I bought this book because writing Bard brought to mind a particular Arthurian retelling I’d read as a child and, while scouring the internet to figure out which one it might have been, I came across a summary of this book and thought it might be interesting. Unfortunately, while the concept was everything it seemed from the one-line Wikipedia summary, the execution was a let-down, and I ended up more frustrated with the book than I’ve been with any book recently.
World’s End tells the apocalyptic story of ancient mythological beings (primarily of the Celtic variety, though with elements of other legends and belief systems) returning to reclaim the modern world, and all the drama that ensues.
I’m not usually that fussy about Celtic-inspired literature: you’d think studying ASNaC would make me a purist, but on the whole I’m pretty chill about it. I guess there must be a difference between YA fiction drawing on Celtic stuff for paranormal inspiration and the direct use of legends, though, because this somehow rubbed me the wrong way, though, and I ended up yelling at my Kindle every time something was particularly out of character / style.
(Anything involving Cernunnos is a biiiiiig red flag for me these days. It’s a long story. As for the Ogham script…)
I really wanted to like this book. It brings in elements from medieval and older literature that you don’t often see represented in popular books, drawing on ideas I’ve come across in Cath Maige Tuired and other Irish texts that I read for my dissertation. The characters are looking for four talismans or precious objects which are mentioned right at the start of good old CMT, so conceptually that’s pretty solid. It even has some wacky combinations, with the Dagda’s cauldron being metaphorically linked to the Holy Grail and thus to Arthurian literature.
Not only are these pretty solid, interesting references, but I also liked how Chadbourn used Arthurian material without subscribing to the idea of Arthur as an actual person, instead treating it as a representation of the land and of ideas or powers from time gone by that had been solidified into a person of legend. I thought that was an interesting way of treating it and, again, I’m a little wary of anything that treats pseudohistorical characters too literally, so I was glad that this avoided that.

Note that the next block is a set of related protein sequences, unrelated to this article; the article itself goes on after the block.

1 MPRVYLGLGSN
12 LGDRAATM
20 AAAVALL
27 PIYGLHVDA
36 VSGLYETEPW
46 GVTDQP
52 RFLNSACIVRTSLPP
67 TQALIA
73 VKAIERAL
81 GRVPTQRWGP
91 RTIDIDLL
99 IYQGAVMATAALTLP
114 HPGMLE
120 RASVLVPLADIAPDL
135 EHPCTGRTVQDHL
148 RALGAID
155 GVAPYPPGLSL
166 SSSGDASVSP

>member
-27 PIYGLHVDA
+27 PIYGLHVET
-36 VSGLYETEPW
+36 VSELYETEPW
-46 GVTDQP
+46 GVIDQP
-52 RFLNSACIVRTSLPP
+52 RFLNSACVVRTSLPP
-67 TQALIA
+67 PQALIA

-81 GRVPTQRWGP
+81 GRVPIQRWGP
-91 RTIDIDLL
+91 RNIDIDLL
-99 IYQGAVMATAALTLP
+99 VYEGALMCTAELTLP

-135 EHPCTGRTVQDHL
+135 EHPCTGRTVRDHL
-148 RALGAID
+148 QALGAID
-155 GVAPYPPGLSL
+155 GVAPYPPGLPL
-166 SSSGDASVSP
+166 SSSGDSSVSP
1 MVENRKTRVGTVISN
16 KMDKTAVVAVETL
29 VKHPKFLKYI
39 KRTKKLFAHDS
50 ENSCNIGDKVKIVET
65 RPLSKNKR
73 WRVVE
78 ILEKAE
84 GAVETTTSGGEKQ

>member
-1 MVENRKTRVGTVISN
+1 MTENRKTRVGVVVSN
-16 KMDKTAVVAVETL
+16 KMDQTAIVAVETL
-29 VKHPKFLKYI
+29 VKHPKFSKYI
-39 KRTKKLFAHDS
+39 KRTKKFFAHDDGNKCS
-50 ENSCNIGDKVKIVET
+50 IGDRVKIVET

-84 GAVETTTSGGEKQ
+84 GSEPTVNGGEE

And yet. I didn’t like it. I actively disliked it. I sped through the last twenty percent as fast as I could because if I had read anything else this week that I could review, I wouldn’t have bothered finishing it, and it’s only because I wanted to be able to write this that I got to the end.
So here are a few things that bothered me:
- The writing is weak. It constantly states the obvious, so after telling me that characters are shaking and sobbing, it then says that they’re traumatised or scared. I can see that. I’m not unintelligent. Please don’t underestimate me as a reader. The one unnecessary sex scene was entirely unappealing and pretty poorly written. A lot of the narration is just overdone in a clumsy, heavy-handed manner. Chadbourn both shows and tells, which makes me feel like I’m being patronised. I’m sensitive to that in life and as a reader, and it also made the book really long-winded and so it’s pretty much the only thing I read this week. I just kept getting bored.
- The representation is … not so great. Bearing in mind this book was published a while ago (I think in the early 2000s? Going by the technology and references to London architecture), I’m willing to accept there wasn’t such a movement towards diversity in publishing. But the only gay characters are camp and referred to as ‘queens’ (is that even acceptable anymore? No one of my generation uses it), the only Indian character as all spiritual and takes magic mushrooms and has visions — in fact he’s pretty much the only non-white character — and as for the female characters… well, when one of them discovers her potential as a wisewoman or witch, let’s just say he takes the broomstick metaphor WAY TOO LITERALLY and it’s gross and sexualised and I didn’t like that at all. Most of these things, barring the last, wouldn’t have been a problem if they’d not been the only characters belonging to that minority, but because they were they seemed very stereotypical and unrealistic.
- OGHAM IS NOT AN ANCIENT MYSTICAL WRITING SYSTEM IT WAS INVENTED IN LIKE THE 6TH CENTURY AND WAS BASED ON LATIN.
- DON’T GET ME STARTED ON CERNUNNOS AND THAT WHOLE ‘GREEN MAN’ FIASCO BECAUSE WE WILL BE HERE ALL NIGHT.
- It took me a really long time to get attached to any of the characters and I still wasn’t sure why I was supposed to care about them by the end, since only Laura seemed halfway engaging or witty and she spent most of it winding the others up.
On the whole, it was an interesting concept. I liked how Chadbourn clearly knew his Cath Maige Tuired, which most folks haven’t read (and there was a fair bit of Lebor Gabala hEirenn in there too, forgive my poor spelling because I can’t be bothered to look it up). I liked the reference to lesser-known bits of Irish literature.
But concept couldn’t make up for execution, and it ended up being a book I found frustrating to read because of its weak writing, stereotypical portrayals of minorities, and sexist treatment of its female characters (THE BROOMSTICK PART THOUGH), plus a few massive mythological red flags for a nerd like me. If you could get past the writing style, it’d be a fun enough story for someone less invested in medieval Irish literature, but since I was writing my dissertation on the Tuatha De Danann and have some pretty strong ideas about them, it just … didn’t work out.
So I’m slightly annoyed that I spent more than five quid (WHY) and several hours of my life on this, and I’m hoping that the Peter Ackroyd retelling of Morte Darthur than I picked up in a Calgary bookshop today will be more satisfying on my quest for good Arthurian literature.